Why do dogs chase bikes? It’s a heart-stopping, adrenalin-pumping situation when they come charging out of nowhere, running at full speed toward a bike rider. Although the size of the dog generally doesn’t matter, it’s a whole different problem when they are Pit Bulls that appear to weigh 85 pounds or more. That was the case for me the other day while I was riding along a quiet street in Southwest Detroit. Two of those scary, muscular animals came tearing down a flight of porch steps at full speed, focusing directly on me, while barking and snarling.
“Damn!” I said to myself as I braked and swung around and headed back the way I came before the dogs could reach me. As panic set in, my heart felt like it was exploding. I momentarily lost my train of thought before realizing I had to get the heck out of there quickly. So I automatically reacted by shifting into high gear to gain speed and momentum.
Unfortunately, I down shifted rather than up, and that panic move made me lose all my power because the pedals were free spinning at such a low gear. Luckily I realized right away what was happening and was able to grab the higher gear and slowly built-up speed as the dogs quickly approached.
One of the dogs was white and tan, and he seemed to be the leader. He was at my lower left leg barking and snarling before I knew it. That menacing dog was so close I could feel his hot breath on my calf.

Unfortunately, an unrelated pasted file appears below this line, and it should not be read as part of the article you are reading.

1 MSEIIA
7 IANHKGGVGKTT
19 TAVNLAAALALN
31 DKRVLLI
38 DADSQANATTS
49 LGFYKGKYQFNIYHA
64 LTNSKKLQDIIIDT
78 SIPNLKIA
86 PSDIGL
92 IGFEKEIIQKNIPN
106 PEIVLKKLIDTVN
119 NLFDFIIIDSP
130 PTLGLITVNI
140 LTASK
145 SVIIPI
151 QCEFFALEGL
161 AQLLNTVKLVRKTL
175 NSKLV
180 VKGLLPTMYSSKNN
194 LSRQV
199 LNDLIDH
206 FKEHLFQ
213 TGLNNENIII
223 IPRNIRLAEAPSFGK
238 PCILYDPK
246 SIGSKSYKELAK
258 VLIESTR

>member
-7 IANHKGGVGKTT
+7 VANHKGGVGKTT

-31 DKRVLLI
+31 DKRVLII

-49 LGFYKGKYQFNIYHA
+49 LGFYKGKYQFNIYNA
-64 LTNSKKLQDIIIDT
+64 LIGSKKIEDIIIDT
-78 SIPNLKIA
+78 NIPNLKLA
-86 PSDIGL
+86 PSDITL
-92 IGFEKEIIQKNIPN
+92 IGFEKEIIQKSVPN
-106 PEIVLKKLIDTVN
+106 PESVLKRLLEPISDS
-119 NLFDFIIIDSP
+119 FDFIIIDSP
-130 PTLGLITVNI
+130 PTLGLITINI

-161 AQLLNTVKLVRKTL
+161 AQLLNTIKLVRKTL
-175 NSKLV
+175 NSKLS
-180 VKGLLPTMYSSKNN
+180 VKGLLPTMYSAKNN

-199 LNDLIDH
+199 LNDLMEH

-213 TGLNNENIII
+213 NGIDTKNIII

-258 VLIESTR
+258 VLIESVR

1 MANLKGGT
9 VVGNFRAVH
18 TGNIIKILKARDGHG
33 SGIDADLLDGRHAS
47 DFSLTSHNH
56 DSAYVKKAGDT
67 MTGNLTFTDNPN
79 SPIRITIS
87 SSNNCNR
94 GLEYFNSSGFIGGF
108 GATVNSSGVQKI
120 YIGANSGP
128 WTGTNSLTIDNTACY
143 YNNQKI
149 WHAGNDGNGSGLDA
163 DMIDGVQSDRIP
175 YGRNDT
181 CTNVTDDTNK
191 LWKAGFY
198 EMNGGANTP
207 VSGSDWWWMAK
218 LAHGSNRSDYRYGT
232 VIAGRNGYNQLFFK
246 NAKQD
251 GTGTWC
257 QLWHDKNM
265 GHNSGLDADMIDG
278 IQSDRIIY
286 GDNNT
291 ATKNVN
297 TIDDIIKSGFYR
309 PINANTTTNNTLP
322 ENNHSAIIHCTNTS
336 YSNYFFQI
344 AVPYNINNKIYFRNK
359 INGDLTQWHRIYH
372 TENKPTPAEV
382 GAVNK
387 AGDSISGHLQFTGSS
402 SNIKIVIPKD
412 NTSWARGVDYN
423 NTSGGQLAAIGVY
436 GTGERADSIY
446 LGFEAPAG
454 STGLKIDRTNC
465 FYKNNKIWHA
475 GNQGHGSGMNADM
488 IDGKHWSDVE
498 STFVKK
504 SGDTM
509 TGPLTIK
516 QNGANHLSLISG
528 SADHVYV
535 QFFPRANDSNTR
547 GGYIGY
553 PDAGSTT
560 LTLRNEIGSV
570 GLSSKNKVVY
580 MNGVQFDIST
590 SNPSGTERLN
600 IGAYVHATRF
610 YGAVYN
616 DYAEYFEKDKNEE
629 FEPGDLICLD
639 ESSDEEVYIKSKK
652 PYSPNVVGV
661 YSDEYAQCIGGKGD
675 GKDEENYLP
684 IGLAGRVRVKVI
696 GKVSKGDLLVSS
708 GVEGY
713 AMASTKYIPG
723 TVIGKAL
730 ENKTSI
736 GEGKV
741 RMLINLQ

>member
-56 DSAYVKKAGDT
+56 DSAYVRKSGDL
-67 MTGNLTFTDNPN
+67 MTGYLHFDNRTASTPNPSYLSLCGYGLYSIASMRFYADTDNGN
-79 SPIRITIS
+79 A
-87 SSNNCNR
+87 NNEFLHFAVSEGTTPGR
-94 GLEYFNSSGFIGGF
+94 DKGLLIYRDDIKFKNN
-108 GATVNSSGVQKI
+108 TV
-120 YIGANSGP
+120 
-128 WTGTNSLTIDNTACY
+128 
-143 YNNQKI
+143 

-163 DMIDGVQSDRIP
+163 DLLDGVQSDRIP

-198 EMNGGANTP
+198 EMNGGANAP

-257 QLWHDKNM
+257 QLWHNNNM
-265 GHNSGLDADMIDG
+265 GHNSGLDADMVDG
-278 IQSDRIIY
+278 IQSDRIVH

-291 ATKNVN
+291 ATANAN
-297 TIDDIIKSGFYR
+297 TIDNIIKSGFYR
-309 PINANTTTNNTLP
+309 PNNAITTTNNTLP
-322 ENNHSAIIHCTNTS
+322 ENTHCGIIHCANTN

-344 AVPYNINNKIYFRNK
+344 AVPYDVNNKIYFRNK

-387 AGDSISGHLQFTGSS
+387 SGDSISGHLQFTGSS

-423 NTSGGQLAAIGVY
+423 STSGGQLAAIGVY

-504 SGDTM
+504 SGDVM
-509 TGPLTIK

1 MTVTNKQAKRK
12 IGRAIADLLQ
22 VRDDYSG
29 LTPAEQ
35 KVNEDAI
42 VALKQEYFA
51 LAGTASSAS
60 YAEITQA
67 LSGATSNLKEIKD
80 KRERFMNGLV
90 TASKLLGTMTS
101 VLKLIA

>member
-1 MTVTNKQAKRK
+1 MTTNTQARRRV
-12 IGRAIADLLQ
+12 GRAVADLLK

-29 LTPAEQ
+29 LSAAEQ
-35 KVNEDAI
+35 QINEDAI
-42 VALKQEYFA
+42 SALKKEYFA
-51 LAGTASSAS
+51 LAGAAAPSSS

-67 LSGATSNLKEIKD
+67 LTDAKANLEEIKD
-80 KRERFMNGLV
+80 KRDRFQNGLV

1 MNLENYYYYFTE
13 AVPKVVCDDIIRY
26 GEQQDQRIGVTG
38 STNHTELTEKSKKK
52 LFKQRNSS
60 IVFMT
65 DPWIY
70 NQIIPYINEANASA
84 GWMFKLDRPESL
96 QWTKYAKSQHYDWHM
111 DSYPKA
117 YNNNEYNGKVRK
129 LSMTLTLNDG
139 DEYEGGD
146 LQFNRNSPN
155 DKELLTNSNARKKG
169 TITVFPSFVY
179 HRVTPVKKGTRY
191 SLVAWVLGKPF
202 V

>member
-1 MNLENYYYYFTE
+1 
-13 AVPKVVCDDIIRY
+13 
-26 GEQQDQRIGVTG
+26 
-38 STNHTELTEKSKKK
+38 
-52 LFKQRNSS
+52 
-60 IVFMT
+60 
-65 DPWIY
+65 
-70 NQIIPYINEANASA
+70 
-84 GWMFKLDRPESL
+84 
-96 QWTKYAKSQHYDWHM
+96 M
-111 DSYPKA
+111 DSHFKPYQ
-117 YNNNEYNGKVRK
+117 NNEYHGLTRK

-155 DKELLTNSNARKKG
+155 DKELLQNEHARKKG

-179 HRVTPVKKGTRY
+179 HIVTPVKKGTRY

The other was black, and he was on my right side close to my rear wheel and closing on me. Together they had me boxed in like books squeezed between cast iron bookends, and both were charging at my legs. Fortunately, they didn’t go at them at the same time, allowing me to lift a leg as one approached and pedal with the other.
I knew I could not out-pedal them in the short run like this, but realized that once I got up to speed, I could probably get away before one of them latched onto one of my legs.
Knowing dogs can’t turn quickly, I decided to zigzag down the street to the end of the block and once there, take a sharp turn down a different street. That strategy worked, but only on the black dog. It threw him off stride, and thankfully he stopped the chase half way down the block.
The white and tan monster was another story. I couldn’t get him to break stride. He finally gave up when I turned sharply in his direction a couple of times, almost clipping him in the face with my rear tire and spokes. Fortunately, I didn’t fall, and there were no approaching cars when I came up to the intersection and turned. As I did so, I glanced over my left shoulder and both were standing tall in the street watching me pedal away.
Needless to say, it took me a while before I was able to settle down and get my heart rate back to normal. No matter how prepared you think you might be for situations that involve hostile dogs while riding a bike, it’s always a surprising and dangerous situation when it happens. As the sign reads, “Beware of Dogs”.